Primordial Astroturf and Operation Coffeecup: Ronald Reagan waged AMA's war on 'socialized medicine' in the kitchen

Operation Coffeecup: Ronald Reagan’s Effort to Prevent the Enactment of Medicare

The bright lights that sweat the brows of posturing politicians usually avoid throwing shadows onto the curtains that obscure their campaign machines.  Recent elections have provided more than enough evidence for how ugly it can get behind the scenes.

But President Ronald Reagan was so effective in the emotional appeal of his persona that, no matter the legacy, the images of the Reagan era have inescapably haunted his followers ever since. 

As I've learned to peer behind the curtains to understand what is really intended by the holograph at the podium, more often, than not, it's another alumnus of the Reagan-Bush White House that I find piping messages about the shining city on the hill into the wireless microphone. 

The need for Reaganist appeal is apparently vast and marketable.  At least enough to create an entire industry and lifetime careers pitching policy dreams and nightmares through 'third-party' astroturfing and PR campaigns for moving just enough of public opinion to enable boots-on-the-ground lobbyists to convince elected officials to their objectives at thousand dollar a plate fundraisers.  Modern astroturfing includes forests of policy think tanks that launder the industry message through anti-tax or 'freedom' philosophical arguments and then push their expert opinion through cable news and Sunday talk shows to be picked up and carried on the banners of outraged 'non-partisan, non-profit' corporate-funded fronts of grassroots activists.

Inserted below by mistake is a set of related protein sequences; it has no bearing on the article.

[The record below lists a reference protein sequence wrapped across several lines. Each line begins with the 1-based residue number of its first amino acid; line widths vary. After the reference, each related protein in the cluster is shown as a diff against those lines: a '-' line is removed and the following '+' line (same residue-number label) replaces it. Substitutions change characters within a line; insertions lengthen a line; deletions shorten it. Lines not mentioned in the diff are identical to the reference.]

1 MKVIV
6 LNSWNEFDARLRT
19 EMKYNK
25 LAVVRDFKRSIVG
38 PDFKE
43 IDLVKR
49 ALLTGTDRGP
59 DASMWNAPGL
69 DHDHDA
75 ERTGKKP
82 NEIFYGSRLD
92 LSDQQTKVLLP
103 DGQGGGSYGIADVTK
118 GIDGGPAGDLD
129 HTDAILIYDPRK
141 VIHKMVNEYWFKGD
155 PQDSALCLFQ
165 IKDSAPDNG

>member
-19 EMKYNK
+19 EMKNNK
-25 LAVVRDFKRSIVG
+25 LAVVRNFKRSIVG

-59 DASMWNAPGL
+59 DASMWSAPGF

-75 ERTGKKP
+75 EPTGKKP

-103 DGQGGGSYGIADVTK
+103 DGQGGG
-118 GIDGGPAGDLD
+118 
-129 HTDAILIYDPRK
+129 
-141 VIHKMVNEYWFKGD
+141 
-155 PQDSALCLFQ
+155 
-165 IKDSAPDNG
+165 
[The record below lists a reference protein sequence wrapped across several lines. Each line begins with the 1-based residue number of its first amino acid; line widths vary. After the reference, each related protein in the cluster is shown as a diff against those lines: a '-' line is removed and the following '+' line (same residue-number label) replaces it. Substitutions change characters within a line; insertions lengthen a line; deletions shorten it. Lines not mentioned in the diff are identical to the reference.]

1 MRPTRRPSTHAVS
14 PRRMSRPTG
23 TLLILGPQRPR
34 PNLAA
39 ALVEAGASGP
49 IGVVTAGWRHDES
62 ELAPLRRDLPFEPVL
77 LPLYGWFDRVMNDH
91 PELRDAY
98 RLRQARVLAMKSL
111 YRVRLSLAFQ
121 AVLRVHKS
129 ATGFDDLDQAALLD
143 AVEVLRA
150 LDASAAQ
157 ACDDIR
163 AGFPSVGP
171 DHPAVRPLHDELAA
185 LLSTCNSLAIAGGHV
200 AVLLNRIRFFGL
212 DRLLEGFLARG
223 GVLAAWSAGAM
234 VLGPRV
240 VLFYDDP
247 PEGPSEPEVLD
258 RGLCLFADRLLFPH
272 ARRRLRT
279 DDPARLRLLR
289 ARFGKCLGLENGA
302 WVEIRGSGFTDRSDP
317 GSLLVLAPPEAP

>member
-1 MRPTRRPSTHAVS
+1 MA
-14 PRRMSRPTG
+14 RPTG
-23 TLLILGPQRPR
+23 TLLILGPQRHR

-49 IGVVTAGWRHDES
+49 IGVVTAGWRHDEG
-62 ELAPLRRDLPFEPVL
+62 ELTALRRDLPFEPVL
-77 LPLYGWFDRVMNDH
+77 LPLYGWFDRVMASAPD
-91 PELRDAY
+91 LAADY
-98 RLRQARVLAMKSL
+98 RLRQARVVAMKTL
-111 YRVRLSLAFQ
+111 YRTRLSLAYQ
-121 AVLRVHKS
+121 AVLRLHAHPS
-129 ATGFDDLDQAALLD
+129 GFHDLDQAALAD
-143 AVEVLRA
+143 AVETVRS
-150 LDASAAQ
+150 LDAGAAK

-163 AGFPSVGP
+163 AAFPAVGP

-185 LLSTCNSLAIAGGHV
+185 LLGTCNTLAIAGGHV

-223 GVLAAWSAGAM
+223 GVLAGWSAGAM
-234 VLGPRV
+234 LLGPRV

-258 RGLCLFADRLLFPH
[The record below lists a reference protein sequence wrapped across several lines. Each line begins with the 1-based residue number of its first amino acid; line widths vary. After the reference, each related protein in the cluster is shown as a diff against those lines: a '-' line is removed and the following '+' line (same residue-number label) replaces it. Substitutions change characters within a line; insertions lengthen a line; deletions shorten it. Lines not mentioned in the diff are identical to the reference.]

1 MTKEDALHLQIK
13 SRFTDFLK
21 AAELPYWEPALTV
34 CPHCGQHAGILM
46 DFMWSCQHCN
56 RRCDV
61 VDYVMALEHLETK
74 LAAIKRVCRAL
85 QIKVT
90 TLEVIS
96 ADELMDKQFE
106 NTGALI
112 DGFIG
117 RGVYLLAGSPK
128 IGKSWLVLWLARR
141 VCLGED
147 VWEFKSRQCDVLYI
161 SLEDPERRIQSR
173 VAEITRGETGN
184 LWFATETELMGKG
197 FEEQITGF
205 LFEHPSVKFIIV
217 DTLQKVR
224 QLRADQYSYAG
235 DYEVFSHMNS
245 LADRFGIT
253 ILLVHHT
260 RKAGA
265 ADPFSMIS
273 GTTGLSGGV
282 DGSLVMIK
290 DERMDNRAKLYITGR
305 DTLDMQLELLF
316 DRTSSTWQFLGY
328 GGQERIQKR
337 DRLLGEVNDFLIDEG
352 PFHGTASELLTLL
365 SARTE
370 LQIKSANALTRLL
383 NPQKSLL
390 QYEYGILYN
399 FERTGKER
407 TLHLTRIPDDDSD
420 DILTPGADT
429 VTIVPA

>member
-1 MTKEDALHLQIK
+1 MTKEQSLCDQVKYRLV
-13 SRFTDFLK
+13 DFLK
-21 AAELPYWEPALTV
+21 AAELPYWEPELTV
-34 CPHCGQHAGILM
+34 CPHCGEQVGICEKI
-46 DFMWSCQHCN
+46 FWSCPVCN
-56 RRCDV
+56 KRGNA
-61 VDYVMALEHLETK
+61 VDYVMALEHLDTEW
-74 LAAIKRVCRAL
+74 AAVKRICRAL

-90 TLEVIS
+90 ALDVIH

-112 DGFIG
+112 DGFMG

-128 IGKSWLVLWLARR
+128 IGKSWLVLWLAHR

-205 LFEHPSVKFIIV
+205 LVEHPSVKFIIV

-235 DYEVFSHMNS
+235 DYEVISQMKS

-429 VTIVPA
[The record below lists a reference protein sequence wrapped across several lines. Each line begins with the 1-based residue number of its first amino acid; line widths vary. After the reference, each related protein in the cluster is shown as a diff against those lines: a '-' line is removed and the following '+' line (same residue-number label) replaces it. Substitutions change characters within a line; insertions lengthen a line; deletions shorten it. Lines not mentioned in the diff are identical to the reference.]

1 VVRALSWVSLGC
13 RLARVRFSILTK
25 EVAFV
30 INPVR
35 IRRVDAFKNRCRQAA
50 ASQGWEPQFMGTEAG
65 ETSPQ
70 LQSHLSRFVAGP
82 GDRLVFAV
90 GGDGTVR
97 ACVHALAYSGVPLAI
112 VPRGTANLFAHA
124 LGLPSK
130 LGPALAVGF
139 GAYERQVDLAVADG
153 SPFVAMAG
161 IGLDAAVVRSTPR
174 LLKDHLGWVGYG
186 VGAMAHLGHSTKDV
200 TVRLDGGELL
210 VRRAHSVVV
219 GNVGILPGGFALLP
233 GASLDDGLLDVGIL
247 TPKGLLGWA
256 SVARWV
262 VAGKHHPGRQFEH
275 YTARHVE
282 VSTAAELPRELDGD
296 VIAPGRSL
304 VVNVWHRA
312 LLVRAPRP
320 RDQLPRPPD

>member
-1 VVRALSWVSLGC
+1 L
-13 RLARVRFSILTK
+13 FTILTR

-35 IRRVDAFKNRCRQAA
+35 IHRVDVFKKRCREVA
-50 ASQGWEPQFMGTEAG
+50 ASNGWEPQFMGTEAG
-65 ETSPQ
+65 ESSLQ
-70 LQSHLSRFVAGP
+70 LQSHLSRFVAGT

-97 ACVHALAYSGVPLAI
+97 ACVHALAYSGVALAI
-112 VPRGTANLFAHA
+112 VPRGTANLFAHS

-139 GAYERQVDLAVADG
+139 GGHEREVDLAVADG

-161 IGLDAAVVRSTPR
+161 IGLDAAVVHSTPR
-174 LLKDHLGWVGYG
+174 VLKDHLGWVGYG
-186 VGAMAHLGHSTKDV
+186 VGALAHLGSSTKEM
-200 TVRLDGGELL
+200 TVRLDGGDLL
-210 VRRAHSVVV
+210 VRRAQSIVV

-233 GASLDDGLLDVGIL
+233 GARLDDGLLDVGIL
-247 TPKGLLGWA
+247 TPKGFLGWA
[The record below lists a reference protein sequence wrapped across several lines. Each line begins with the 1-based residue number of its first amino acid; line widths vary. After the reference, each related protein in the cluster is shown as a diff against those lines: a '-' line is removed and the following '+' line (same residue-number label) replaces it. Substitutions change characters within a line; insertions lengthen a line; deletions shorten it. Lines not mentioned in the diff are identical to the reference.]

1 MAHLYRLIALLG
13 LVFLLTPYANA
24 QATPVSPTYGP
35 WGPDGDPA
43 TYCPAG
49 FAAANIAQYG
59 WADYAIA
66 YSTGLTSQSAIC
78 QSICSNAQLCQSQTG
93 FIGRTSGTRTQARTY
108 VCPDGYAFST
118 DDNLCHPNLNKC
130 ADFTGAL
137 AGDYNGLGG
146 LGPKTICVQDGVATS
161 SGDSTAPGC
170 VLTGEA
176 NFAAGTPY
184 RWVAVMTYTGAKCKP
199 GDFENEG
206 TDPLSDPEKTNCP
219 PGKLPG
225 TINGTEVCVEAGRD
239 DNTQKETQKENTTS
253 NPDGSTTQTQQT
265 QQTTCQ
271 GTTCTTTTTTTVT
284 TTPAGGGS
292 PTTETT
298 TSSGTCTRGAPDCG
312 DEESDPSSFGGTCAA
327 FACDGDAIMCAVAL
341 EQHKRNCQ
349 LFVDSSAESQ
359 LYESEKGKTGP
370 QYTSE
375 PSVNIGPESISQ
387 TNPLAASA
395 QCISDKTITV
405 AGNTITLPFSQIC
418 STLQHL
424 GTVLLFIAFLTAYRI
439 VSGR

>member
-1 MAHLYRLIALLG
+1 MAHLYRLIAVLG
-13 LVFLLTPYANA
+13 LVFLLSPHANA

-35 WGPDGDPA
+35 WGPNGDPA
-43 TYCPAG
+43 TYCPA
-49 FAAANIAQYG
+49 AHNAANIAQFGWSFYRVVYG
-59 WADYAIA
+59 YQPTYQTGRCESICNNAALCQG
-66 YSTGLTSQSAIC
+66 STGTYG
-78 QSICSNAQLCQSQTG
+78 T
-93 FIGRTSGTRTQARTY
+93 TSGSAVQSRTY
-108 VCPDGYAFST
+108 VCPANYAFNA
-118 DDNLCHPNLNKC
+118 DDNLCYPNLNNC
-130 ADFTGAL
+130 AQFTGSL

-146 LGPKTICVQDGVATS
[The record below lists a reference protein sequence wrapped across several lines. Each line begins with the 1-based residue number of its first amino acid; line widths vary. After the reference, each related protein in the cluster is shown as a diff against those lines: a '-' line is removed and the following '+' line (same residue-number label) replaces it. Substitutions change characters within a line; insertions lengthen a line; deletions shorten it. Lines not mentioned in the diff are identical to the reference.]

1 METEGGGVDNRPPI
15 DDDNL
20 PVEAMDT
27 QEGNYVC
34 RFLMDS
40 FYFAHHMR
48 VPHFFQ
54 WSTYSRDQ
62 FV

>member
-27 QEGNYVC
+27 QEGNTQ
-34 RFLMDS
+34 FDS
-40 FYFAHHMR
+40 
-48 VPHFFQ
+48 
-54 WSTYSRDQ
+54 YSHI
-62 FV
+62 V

How fascinating it is to find that Ronald Reagan was a 'third-party' message-launderer of the American Medical Association's fight against the evil of socialized medicine, now known as Medicare.

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These were the public face of the campaign, the very visible components of the AMA’s overall strategy. But there was also a more-stealthy component to the campaign, one that depended for its success on its sponsorship and origins being hidden from the members of Congress who would be lobbied under its aegis. This was Operation Coffeecup.

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The record was the focus and the central product of Operation Coffeecup. It was the motivational message from Reagan that was expected to inspire the attendees to write those spontaneous letters to Congress. The AMA pressed 3,000 copies of Ronald Reagan Speaks Out Against Socialized Medicine and distributed them to AMA Womans Auxiliary members nationwide. The resulting letters to Congress, the AMA boasted, were legion.22 At the June 1962 convention each state President presented the highlight accomplishments of her state during the preceding year. The convention was told that Operation Coffeecup spurred many members-at-large to personal action, and one state president reported that one of her auxiliary members was personally responsible for getting 250 people to write letters to Congress opposing the King-Anderson bill.

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It's important to get the larger picture of this effort and to place it in context of both Reagan's life and the specific task to which he was set by the American Medical Association.

So, really, go read "Operation Coffeecup," it's a lesson in American history of which I've been ignorant until now. More than that, however, you'll see origins of this year's debate.

But, personally, it's just darn fascinating to know that Reagan was not just an emotional icon for the modern astroturf industry, he was one of its early actors!

 

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called him the "plastic president", but it seems he was more like rubber.